Updated: Sep 10, 2021
Today we went through our 2nd and 3rd lock, The Dalles and John Day. Slowly slowly we're getting better at it, but it's still a new maneuver and experience to us. We'll have 8 in total to make it to the furthest navigable point on the river for us.
In effect, once we passed the Bonneville lock, the Columbia and later Snake rivers become a series of connected lakes.
As you approach a lock, you need to call the operator on VHF channel 14 about 30 minutes in advance. So far we've been lucky and lock operators have let us through almost immediately with no or only a short wait.
During the 30 minutes they prepare the lock if needed, and eventually the operator calls back confirming a "green light" to go in.
On our side, we make sure the boat is ready.
Rules are that all crew must wear PFDs, which Di, Princess and I do anyway, so no further action needed on our part.
With open (or raised) door, the entrance seems narrow and low, though it is much much larger than Enfin's dimensions as the locks are made to fit much larger barge traffic.
The big square entrance reminds me of WWII German submarine pens for some reason.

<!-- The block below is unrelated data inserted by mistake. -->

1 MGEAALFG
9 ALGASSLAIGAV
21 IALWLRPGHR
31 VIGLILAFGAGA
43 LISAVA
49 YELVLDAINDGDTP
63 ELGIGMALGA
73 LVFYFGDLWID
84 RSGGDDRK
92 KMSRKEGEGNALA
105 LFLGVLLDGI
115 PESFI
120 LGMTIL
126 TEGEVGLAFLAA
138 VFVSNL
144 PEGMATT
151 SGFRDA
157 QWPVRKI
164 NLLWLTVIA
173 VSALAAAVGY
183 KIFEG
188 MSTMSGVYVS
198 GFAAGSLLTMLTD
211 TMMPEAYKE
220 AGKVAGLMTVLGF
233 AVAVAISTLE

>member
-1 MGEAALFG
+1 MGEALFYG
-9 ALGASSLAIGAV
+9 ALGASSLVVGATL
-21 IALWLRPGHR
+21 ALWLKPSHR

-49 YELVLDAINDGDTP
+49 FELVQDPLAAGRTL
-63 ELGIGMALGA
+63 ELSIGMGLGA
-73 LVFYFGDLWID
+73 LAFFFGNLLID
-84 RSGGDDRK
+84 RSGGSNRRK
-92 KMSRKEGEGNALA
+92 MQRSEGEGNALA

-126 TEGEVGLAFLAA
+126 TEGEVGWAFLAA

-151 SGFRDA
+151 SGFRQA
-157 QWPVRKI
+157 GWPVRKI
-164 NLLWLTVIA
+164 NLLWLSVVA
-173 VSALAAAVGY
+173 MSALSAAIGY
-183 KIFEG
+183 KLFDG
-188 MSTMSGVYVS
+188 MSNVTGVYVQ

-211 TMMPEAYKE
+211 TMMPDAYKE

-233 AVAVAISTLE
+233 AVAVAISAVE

Once in, per operator's instructions you go and tie lines to one of the floating sliding bits. We always ask, and so far have been granted, to go starboard side alongside since it's the side we have a cockpit gate on and we're therefore used to maneuvering to a dock. Also Enfin's prop walk makes it easier to dock on starboard side.
We rig 2 spring lines: One from the bow, around the bit and back to midships. Another from the stern of the upper deck to the bit and back to midships. The advice is to not tie the lines but simply loop them so that we can react in an emergency if the floating bit stays stuck.
We rig a number of fender balls, as they offer less contact patch to the lock's wall and are wider than our regular cylindrical fenders.
Enfin's height is helpful as the Portuguese bridge and upper deck is the perfect height for us to reach easily. I just need to align the bit with the pilothouse when maneuvering, which takes a little effort but isn't majorly difficult.
Keeping heavy Enfin away from the wall is tough work. The current from the water filling up and the wind make it a hard task. On our 3rd lock we finally cracked it a little better by using short main engine kicks and bow thruster spurts to help.
Once the doors are closed behind us the water level starts rising. It's rather fast overall and today we went through the highest lock in the US with a total lift height of 113 feet. When built it was the highest in the world.
Eventually the lock is full, exit doors are opened and once the lock operator gives the final green light, we let go the lines and motor out.
And that's how we do it!